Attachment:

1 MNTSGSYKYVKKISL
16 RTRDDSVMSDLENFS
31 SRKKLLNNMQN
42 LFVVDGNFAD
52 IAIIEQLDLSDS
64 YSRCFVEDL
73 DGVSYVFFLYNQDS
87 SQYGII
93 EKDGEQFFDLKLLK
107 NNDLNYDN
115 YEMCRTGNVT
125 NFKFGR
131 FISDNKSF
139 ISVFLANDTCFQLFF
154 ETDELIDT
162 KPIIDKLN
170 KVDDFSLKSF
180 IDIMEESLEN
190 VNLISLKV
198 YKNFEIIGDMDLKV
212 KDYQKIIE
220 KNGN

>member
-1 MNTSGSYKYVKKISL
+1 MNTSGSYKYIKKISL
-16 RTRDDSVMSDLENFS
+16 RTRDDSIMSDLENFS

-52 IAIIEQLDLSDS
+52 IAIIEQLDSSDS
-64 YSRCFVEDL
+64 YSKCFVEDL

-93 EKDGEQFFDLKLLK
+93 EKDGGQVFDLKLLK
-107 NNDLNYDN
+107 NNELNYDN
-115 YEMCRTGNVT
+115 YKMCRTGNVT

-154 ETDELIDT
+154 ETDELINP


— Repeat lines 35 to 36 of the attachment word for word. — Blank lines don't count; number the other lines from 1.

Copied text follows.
+107 NNELNYDN
-115 YEMCRTGNVT